• If the lawn is compact, spike the lawn first to allow water to penetrate the surface.
  • Water your lawn during hot weather, particularly newly seeded or turfed lawns. Don’t allow new lawns to dry out.
  • If the weather is dry, leave the grass-box off the mower once or twice. This will help to keep the grass in good condition by providing a very shallow mulch.
  • Weed as necessarily. Warm weather encourages rapid weed growth – apply specific lawn weed killer to tackle this problem.
  • Apply Ecoworm Soil Extract to established lawns to get them lush and keep them going for the rest of the growing season.


  • Continue deadheading roses to keep them neat and flowering. Cut back any stems without buds about half their length. Feed them with Ecoworm Soil Extract to encourage a continuation of flower buds.
  • Spray roses with suitable fungicide as soon as blackspot and mildew problem arises.
  • Prune shrubs that have finished flowering. Philadelphus and Weigela can be pruned now, together with Kolkwitzia and any deutzias that have finished flowering. Cut out old flowered shoots back to a strong new shoot, and take the opportunity to cut out any crowded, old wood. 
  • Keep an eye on wisterias, so that they do not take over your garden. Cut back the long, thin side growth to leaves from the main stems.
  • Hedges, especially quick growing ones, such as privet will need clipping back this month. The slower growing hedges, such as Taxus can have a once over.
  • Check for weeds growing along the bottom of hedges and remove any growth on variegated hedges that has reverted back to the original colours. Cut the reverted branches right back to the base, or they will unavoidably take over from their weaker, variegated neighbours.


  • Continue watering plants. Keep an eye on wilting leaves, which are a sign of a plant being thirsty. However, wilting can also be caused by pests feeding off the plants’ roots or by certain diseases. If watering does not help, then check out the plant properly.
  • If your plants grow in hanging baskets, window boxes etc., give them extra care and feed them with Ecoworm Soil Extract. Don’t forget to water more frequently.
  • Continue deadheading flowers, that are not needed for seed production. Deadheading flowers that have a long period of display, such as scabious, gaillardias and achilleas, will produce more flowers.
  • Continue to tie in and train new growth on climbing plants.
  • Continue feeding blooming sweet peas, chrysanthemums and dahlias with Ecoworm Soil Extract.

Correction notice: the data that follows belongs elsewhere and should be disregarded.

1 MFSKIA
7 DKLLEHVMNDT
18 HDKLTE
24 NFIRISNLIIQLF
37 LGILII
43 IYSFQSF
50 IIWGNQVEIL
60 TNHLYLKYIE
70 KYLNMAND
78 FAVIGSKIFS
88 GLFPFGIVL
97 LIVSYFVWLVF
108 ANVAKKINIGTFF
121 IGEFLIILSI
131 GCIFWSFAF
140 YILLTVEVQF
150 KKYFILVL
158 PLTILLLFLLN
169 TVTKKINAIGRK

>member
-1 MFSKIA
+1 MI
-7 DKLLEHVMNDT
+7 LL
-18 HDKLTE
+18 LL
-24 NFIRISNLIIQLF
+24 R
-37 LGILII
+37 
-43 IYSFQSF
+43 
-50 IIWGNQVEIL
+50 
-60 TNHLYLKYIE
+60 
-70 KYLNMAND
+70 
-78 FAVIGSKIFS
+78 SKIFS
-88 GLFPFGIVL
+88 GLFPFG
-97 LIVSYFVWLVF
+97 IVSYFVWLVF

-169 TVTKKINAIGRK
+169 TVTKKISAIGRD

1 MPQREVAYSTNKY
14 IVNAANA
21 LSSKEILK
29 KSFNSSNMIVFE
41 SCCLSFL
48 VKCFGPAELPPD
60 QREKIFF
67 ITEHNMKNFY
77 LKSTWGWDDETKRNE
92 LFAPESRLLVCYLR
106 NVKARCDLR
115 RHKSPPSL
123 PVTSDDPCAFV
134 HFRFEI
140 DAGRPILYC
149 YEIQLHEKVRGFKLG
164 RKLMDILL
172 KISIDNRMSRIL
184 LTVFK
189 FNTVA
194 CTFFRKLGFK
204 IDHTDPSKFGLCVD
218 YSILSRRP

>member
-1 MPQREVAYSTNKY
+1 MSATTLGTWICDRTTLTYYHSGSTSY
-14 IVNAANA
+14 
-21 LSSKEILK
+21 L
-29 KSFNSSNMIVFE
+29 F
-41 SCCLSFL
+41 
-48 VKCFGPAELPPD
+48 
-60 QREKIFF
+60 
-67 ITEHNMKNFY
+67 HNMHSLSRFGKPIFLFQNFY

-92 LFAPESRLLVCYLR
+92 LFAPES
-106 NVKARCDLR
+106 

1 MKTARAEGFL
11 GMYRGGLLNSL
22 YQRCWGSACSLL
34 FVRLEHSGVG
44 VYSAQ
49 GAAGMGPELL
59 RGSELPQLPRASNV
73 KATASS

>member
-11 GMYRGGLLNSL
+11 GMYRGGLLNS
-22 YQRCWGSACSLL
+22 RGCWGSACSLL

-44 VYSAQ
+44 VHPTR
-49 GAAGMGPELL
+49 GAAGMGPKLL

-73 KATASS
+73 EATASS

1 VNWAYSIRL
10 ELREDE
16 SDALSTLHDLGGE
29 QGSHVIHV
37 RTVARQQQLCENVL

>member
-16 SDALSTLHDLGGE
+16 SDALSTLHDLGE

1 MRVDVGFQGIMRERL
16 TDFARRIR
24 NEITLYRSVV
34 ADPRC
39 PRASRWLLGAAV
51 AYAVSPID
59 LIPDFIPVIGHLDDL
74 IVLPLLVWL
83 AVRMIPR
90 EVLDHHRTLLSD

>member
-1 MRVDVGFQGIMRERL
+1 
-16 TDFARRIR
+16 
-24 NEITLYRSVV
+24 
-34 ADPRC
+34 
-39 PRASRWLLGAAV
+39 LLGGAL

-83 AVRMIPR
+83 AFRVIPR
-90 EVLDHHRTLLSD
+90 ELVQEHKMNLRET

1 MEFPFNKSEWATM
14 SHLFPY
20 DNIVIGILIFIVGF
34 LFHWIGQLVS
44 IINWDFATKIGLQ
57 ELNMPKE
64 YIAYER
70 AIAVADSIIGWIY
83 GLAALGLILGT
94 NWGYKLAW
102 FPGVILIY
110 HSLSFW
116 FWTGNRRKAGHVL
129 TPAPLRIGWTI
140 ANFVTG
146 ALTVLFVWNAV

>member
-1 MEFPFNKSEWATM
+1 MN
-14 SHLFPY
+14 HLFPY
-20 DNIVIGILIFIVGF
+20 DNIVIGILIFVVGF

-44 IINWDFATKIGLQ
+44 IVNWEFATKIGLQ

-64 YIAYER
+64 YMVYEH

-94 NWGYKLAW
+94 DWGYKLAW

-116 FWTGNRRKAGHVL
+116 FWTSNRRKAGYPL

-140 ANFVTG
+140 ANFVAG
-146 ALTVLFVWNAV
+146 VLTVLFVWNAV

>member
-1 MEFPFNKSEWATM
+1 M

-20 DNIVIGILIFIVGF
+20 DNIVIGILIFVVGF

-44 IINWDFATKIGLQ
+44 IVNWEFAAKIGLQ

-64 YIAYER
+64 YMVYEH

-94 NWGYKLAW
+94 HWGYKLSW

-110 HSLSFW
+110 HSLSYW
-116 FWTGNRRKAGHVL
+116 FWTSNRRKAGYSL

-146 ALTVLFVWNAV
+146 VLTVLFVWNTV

• Dig up and store tulips, hyacinths and other spring flowering bulbs. Place the bulbs in a single layer in a cool, airy place to dry, and store them in these conditions until planting time in the autumn. You may find that small bulbs have been produced at the base of the larger bulbs. Simply detach these and plant in a nursery bed to grow-on to flowering size.
  • Start collecting seeds this month if you want to dry and store your own seeds.
  • Tender cyclamen house plants that have been resting after their winter display may start to send out tiny leaves meaning that they will need potting up in fresh compost. Water well and make sure they get light and warmth.
  • Plant autumn flowering bulbs at the end of July for a late seasonal garden display.
  • Continue sowing any herbaceous plant seeds that you got left. There is still time to build good plants by the winter, but they are very unlikely to flower until next year.
  • Plan for autumn colour. There are many bulbs that can be planted in July. Autumn crocus (Colchicum) is a great choice.
  • Continue thinning out perennials and winter flowering seedlings. Biennial seeds sown last month will also need thinning, and you can keep sowing pansies now, ready for winter and next spring.
  • Any herbaceous and biennial seedlings that are still in their original seed rows, or pots, should be planted out in wider nursery rows soon after they are large enough to handle.
  • Propagate hydrangeas from cuttings before the end of July.
  • Keep an eye out for pests on plants, early treatment is best.

Read more:
What to do in the Garden in April
What to do in the Garden in May
What to do in the Garden in June
What to do in the Garden in August